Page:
Diversifying Your Portfolio
Last updated 25th Apr 2022
- Last Updated: Friday, 24 April 2020
Owning too Much of One StockA much-cited example of the pitfalls of owning too much of one stock is what happened at Enron in late 2001. Studies conducted after Enron filed for bankruptcy showed that 57.7% of the 401(k) plan funds at Enron were invested in company stock. When the price of Enron's stock fell by nearly 99% in 2001, employees were financially devastated. The publicity around the Enron debacle highlighted the risks that some companies allowed, and even encouraged. This misfortune subsequently prompted several studies aimed at quantifying the extent to which employees hold stock in the companies for which they work. A study conducted by the Investment Company Institute (ICI) and the Employee Benefits Research Institute (EBRI) conducted in 2001 found the following:
- Nearly 25% of employees over the age of 60 held 50% or more of their 401(k) funds in company stock.
- Sixteen percent of employees over the age of 60 held 80% or more of their 401(k) funds in company stock.
- Over 81% of these companies had 10% or more of their 401(k) assets invested in company stock.
- Forty-two percent of these companies had 25% or more of their 401(k) assets invested in company stock.
- Several companies included in the study, such as General Electric, Duke Energy and Chevron, had more than half of their plan's assets in company stock.
Individual Stock Risk and DiversificationEmployees typically invest in their companies because of a natural tendency to invest in something that is familiar. Adding to that tendency is a natural fear of the unknown. These two human factors result in the unusually large holdings of single stocks by individuals. Financial planners understand that diversification can reduce the risk associated with investing in stocks. It's possible to demonstrate the benefits of holding a diverse portfolio of securities with a simple example.
Reducing Risk: ExampleIn this example, the universe of stocks is limited to ten companies, and there are eleven investors. Ten of these investors have 100% of their assets placed in a single stock, while one investor spreads 10% of their assets throughout a portfolio consisting of the ten companies. In this example, one of the companies files for protection under Chapter 11 bankruptcy and the shares of that stock have no value. The remaining nine companies all provide a 10% return on investment. The results of this example include:
- Nine investors received a 10% return on their investment.
- One investor lost all their money.
- One investor received a 9% return on their investment.
Stock PortfoliosGenerally, an investor acquires two risks when they own stocks. The first risk is individual stock risk, and that risk can be reduced through diversification as shown in the above example. The second risk is market risk. This second risk is influenced by macroeconomic conditions, such as a recession or depression, and / or investor faith in the stock market itself. While it's relatively easy to reduce the risk associated with the performance of one company's stock, it's much more difficult to reduce market risk. In fact, there is even a measure that tells us how strong the relationship is between the market's overall movement and that of an individual stock; that measure is called the stock's beta.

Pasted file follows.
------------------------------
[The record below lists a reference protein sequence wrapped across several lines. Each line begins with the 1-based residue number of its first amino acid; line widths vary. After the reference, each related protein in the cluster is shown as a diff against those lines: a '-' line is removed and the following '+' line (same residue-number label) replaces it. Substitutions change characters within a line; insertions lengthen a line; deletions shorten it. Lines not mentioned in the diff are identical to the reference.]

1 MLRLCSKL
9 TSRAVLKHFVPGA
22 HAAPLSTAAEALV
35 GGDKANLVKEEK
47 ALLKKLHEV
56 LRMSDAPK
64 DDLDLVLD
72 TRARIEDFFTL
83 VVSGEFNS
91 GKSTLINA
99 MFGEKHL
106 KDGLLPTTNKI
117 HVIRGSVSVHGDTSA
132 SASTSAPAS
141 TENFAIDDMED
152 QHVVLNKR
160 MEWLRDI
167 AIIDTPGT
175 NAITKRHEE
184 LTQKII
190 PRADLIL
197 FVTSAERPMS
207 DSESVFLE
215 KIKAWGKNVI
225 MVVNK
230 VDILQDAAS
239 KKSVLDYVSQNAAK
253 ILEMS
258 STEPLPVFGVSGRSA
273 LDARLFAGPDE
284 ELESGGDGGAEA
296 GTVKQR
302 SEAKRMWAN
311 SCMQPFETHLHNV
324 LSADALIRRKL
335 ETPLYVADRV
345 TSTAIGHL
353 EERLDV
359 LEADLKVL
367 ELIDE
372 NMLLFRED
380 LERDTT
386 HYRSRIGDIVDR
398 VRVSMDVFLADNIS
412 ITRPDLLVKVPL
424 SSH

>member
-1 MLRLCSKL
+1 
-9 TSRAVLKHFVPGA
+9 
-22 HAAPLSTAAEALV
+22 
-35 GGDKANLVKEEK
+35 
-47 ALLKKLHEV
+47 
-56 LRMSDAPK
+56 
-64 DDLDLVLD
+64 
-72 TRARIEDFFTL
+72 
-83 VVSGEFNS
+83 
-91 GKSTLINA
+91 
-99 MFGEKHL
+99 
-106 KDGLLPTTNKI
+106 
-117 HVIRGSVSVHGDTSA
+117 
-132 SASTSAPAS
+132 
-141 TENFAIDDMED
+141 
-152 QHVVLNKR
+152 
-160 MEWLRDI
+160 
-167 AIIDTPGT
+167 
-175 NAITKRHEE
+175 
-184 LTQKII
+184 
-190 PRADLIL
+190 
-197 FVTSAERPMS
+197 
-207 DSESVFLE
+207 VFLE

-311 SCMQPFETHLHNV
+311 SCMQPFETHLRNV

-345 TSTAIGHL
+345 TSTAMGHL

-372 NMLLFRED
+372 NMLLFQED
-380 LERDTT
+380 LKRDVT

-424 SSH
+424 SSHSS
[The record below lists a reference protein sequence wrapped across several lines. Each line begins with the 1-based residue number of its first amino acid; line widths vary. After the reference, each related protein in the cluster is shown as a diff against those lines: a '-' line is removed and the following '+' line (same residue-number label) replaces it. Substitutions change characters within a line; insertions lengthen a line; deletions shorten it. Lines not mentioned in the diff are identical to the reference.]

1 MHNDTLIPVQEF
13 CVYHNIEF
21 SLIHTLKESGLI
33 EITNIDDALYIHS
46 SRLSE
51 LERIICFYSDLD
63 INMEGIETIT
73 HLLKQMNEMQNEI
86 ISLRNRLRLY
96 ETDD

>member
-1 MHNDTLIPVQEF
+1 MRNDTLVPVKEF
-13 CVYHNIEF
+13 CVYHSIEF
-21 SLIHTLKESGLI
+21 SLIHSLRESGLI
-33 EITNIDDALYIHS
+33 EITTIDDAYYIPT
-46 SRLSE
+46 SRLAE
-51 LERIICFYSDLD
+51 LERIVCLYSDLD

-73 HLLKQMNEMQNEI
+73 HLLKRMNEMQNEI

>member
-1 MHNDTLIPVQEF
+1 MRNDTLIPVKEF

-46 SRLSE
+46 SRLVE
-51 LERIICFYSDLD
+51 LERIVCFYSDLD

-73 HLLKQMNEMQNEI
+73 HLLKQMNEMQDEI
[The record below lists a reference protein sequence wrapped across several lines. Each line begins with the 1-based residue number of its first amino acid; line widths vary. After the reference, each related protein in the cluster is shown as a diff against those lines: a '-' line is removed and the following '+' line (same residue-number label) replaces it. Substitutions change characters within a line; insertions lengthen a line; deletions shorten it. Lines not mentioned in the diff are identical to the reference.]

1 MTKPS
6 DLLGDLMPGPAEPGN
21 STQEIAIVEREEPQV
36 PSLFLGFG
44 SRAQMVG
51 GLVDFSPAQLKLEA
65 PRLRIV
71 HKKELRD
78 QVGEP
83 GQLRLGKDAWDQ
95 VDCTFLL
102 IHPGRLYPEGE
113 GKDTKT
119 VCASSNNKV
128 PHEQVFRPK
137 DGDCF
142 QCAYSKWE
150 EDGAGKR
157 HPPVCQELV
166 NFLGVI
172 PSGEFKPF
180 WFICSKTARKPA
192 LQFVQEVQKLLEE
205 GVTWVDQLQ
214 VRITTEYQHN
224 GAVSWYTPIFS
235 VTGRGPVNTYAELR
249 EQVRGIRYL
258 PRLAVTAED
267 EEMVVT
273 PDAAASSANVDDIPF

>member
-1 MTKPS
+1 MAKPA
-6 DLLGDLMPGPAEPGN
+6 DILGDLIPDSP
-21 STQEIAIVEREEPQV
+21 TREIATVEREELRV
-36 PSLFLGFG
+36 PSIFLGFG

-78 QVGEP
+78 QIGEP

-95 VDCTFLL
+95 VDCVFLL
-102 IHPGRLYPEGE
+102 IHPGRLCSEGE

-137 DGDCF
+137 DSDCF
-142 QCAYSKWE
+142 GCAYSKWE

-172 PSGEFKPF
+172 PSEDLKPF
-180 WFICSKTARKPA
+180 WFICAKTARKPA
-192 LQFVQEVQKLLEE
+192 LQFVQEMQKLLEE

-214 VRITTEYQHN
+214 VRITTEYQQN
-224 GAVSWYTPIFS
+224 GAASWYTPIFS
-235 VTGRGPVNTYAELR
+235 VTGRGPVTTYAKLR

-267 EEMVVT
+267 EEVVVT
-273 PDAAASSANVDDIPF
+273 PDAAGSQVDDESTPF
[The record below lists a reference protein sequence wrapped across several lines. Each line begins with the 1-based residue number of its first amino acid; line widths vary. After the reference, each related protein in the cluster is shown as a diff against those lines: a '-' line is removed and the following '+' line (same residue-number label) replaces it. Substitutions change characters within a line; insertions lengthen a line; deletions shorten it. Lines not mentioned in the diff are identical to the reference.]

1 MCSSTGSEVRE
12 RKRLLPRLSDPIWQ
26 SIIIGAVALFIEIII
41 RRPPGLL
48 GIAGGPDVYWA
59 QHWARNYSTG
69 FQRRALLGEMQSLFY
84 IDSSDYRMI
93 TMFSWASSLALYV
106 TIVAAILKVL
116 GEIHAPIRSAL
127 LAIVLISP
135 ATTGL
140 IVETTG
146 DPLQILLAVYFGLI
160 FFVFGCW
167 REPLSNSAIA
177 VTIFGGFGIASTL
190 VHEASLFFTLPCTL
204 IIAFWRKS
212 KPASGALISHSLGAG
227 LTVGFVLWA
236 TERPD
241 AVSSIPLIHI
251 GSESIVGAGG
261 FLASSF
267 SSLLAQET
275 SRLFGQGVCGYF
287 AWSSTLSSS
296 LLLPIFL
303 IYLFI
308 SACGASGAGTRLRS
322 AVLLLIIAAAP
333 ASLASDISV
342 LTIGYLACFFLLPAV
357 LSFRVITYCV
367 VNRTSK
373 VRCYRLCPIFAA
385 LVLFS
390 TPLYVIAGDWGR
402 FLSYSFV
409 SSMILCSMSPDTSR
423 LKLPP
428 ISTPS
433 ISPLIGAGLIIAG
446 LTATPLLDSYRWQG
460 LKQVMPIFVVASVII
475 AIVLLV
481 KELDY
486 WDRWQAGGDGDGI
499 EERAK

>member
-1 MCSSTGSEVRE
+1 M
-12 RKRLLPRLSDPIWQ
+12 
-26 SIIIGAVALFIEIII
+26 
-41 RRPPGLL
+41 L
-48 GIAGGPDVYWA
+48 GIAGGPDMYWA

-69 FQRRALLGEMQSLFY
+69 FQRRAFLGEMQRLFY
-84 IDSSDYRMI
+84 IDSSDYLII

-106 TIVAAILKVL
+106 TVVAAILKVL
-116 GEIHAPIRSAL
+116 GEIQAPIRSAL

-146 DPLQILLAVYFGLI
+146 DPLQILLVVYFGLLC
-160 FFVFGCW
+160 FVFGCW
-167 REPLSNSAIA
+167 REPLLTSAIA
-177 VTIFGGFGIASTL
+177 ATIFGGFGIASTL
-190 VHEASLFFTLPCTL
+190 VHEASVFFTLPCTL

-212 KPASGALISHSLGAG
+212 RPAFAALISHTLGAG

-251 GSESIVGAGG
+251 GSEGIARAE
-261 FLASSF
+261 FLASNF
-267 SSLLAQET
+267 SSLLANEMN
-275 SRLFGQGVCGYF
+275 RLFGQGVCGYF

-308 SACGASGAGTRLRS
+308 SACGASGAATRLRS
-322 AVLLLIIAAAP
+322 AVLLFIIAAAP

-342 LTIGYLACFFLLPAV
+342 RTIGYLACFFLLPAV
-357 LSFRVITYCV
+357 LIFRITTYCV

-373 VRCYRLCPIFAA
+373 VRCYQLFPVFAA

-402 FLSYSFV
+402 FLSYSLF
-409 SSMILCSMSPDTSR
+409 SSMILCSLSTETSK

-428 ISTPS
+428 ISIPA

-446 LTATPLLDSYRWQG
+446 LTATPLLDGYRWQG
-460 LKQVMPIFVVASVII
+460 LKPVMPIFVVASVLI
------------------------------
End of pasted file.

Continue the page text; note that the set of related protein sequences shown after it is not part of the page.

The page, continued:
Stock Beta ValuesThe beta value of a stock quantifies the likelihood that a stock's price will increase or decrease at the same rate as the overall market:
- A stock with a beta > 1.0 can be expected to experience price swings that are greater than the market's movements.
- A stock with a beta = 1.0 can be expected to experience price swings similar to the market's movements.
- A stock with a beta between 1 and 0 can be expected to experience price swings that are less volatile than the market's movements.
- A stock with a beta < 0 (a negative beta) can be expected to experience price swings that run counter to the market's movements.
Investment SectorsOne strategy that investors adopt to help reduce the risk of their stock holdings is to diversify not only by holding shares of stock in a variety of companies, but also to diversify across industries or sectors. The most widely recognized market sectors include:
- Information: hardware, media software, telecommunications
- Service: business services, consumer services, financial services, healthcare
- Manufacturing: consumer goods, energy, industrial materials, utilities
Assembling a Portfolio of StocksTo achieve relatively low fixed costs (transaction fees), it's often necessary to purchase at least 100 shares of a company's stock. If the average price per share of stock is $40, then the investment necessary to assemble a diversified portfolio of stocks can be calculated as: = Price per Share x 100 Shares x 10 Companies = $40 x 100 Shares x 10 Companies, or $40,000 In this example, the investor not only needs $40,000 to create their portfolio, but also needs to conduct extensive research when selecting stocks. Because of the difficulty and cost associated with creating a portfolio of stocks, many investors turn to mutual funds. Even with mutual funds, the investor still needs to conduct research since it's possible to find narrowly-focused mutual funds specializing in a specific sector of stocks. But the level of effort and lower cost of entry make mutual funds a very attractive option.
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